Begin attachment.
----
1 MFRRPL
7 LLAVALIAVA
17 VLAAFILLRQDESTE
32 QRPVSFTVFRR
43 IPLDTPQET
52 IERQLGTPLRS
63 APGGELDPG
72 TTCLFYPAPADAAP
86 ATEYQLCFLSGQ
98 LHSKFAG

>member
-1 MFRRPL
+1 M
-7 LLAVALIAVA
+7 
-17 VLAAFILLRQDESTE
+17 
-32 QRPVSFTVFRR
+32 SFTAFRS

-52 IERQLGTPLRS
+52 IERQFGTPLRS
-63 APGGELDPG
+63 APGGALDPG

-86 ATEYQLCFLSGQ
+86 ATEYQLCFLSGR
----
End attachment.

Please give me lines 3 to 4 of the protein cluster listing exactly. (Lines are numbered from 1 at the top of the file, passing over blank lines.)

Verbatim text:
17 VLAAFILLRQDESTE
32 QRPVSFTVFRR